Principal and Teacher Preparatory Programs Leave Educators Unprepared for the Demands of Today
WASHINGTON (September 24, 2013) While there has been considerable progress in ensuring that U.S. students receive high-quality instruction through the Common Core State Standards and revised teacher evaluation systems, there has been limited focus on the quality of the programs that are preparing teachers and school leaders to teach the new college- and career-ready standards.
A new report by The Education Trust, “Preparing and Advancing Teachers and School Leaders: A New Approach for Federal Policy,” finds that too many educator preparation programs do not adequately train educators for the real-world challenges they will encounter in the classroom or for school districts hiring needs. The report notes that changes to federal policy can improve educator quality by requiring more useful information on teacher and leader preparation programs, promoting meaningful action to improve low-performing programs, and sparking innovation in how districts and states manage educator pipelines.
”Large numbers of educator preparation programs all across the nation are consuming considerable amounts of public dollars and in turn are pushing out teachers and leaders that are underprepared to meet the needs of todays students,” said Sarah Almy, director of teacher quality at The Education Trust. “Additionally, many states teacher certification and district compensation systems actually encourage this disconnect with little or no accountability.”
The report asserts that the lack of adequate preparation is a disservice to teachers and students, particularly low-income students and students of color who are most likely to be taught by newly minted teachers. While a growing number of education leaders are beginning to speak up on the issue of poor educator preparation programs and a few states are taking some promising steps to amend their programs, a federal role is essential to ensure that these efforts reach all students.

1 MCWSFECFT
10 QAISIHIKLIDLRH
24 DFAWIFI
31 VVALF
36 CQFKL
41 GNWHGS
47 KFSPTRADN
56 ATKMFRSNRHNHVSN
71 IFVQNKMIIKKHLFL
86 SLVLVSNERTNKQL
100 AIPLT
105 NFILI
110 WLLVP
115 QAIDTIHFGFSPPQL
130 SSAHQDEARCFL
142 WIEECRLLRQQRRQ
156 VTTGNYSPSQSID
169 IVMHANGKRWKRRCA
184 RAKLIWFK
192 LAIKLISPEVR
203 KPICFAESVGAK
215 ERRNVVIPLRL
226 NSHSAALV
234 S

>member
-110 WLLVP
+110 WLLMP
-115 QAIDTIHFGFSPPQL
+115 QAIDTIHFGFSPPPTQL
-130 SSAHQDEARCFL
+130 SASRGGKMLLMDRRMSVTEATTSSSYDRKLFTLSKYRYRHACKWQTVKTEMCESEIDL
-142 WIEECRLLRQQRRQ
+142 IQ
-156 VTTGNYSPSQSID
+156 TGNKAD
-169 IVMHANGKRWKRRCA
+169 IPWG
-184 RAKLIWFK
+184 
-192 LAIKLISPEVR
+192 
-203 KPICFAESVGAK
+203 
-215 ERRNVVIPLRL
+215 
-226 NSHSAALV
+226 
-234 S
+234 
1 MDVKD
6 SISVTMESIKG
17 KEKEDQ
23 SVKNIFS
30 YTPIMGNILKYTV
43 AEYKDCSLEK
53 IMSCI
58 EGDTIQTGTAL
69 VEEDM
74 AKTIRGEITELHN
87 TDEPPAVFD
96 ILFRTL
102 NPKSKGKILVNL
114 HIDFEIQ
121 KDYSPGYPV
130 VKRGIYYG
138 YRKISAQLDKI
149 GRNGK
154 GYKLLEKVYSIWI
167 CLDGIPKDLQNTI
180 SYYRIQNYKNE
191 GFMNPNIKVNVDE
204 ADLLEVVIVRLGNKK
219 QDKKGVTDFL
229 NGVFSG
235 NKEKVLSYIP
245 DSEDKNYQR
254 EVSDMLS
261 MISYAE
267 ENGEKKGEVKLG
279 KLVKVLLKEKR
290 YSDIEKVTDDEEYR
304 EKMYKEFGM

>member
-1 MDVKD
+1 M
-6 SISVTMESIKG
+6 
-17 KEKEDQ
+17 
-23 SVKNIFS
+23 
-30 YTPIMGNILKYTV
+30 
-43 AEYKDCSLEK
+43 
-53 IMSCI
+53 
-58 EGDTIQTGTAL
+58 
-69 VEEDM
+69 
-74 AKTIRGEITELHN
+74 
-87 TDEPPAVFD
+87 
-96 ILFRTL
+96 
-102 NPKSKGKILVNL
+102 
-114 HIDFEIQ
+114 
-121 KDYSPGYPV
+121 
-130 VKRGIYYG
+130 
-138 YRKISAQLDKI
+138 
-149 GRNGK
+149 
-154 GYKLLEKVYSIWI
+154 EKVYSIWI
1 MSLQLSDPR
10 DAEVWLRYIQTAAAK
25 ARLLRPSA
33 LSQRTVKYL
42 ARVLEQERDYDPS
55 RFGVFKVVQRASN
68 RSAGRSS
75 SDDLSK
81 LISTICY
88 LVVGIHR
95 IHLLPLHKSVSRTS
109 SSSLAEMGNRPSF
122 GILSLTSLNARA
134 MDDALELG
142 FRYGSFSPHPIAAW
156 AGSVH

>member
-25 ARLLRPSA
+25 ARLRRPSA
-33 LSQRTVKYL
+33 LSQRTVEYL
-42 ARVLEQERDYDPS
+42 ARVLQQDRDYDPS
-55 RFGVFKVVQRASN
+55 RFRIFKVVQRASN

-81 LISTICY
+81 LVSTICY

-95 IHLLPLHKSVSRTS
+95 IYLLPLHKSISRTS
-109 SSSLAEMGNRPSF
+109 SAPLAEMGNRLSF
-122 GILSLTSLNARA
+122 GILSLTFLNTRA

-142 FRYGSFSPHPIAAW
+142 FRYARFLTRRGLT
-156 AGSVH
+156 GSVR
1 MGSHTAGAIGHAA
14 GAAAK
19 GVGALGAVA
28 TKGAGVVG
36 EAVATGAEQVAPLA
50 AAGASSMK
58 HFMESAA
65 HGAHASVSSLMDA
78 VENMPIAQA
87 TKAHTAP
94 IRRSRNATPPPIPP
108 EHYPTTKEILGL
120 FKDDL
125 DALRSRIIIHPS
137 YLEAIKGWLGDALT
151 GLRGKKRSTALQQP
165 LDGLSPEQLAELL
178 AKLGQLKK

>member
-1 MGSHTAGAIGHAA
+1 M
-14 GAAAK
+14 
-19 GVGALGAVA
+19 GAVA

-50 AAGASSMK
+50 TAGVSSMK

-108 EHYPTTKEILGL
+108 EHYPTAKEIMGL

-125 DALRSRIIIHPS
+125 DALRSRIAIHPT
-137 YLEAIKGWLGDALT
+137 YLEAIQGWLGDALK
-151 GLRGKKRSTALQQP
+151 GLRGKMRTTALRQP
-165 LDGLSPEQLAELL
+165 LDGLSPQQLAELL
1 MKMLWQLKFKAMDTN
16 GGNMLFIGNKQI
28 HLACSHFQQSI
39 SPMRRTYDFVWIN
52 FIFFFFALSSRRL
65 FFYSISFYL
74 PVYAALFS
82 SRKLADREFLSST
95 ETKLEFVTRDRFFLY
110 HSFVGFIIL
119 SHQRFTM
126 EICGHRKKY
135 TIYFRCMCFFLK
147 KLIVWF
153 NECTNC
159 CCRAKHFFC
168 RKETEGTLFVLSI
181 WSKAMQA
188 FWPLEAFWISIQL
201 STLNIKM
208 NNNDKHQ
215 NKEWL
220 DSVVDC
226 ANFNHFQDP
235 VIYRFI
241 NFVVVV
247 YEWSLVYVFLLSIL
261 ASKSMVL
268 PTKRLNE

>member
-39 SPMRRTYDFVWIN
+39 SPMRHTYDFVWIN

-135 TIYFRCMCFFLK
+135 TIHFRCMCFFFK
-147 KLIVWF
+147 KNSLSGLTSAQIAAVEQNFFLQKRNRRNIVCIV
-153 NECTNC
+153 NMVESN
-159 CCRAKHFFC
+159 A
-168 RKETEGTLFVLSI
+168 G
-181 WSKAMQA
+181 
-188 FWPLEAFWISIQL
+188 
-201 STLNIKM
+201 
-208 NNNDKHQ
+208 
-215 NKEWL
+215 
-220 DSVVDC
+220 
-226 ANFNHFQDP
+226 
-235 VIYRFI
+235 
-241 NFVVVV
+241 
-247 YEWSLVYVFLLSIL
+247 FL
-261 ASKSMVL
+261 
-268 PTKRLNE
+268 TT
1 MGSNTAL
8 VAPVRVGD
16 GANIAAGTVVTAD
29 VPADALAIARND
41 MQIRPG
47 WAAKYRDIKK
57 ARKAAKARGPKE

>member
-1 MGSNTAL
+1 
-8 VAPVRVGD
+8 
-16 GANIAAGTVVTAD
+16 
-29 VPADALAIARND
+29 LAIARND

Through the reauthorization of the Higher Education Act (HEA), the federal government can help bolster state efforts to assess the performance of principal and teacher preparation and help states redesign the teacher talent pipeline and incentive systems that are currently so dysfunctional.
”Far too many teacher and leader preparation programs dont address the demands educators will face when they graduate or the needs of the districts that hire them,” said Rep. Jared Polis (D-Colo.). ”This is unfair to teachers and devastating to students, especially our most at-risk students. For this reason, I plan to introduce legislation that, like The Education Trust policy recommendations, will help us take a step in the right direction for improving the quality of educator preparation programs, which will improve outcomes for both students and teachers.”
Ed Trust recommends the following policy solutions as legislators move to reauthorize the HEA.
States should be required to assess the performance of teacher and principal preparation on a range of output metrics to truly hold programs accountable. Such measures should include tying student learning to graduates. This should be done as a condition of acquiring federal student aid funding; and
The federal government should reimagine the use of federal competitive dollars currently allocated in Title II - and supplement those with additional resources from ESEA Title II - to enable a select number of states each year, in coordination with districts and programs, to design and implement comprehensive redesigns of pipeline and advancement systems.
These recommendations come on the heels of the National Council on Teacher Quality report, which found that too many teacher preparation programs have low expectations for who is accepted and who graduates, use curricula that are disconnected from the new college- and career-ready standards, and exhibit a lack of quality control in selecting educators to guide teacher candidates during clinical practice, among other issues.
The Ed Trust report explains how the systems that states and districts have created for teachers to maintain licensure and advance professionally are faulty and can contribute to the quality issues seen in preparation programs. Specifically the report notes that many of these systems reward educators for accumulating credits and degrees, rather than improving their instruction; require teachers to obtain course work credits as part of licensure renewal, without ensuring that the course content actually helps teachers grow professionally; incentivize teachers to obtain an administrative license, even if it is not used; and limit teachers professional growth opportunities merely to earning graduate degrees or administrative licenses.
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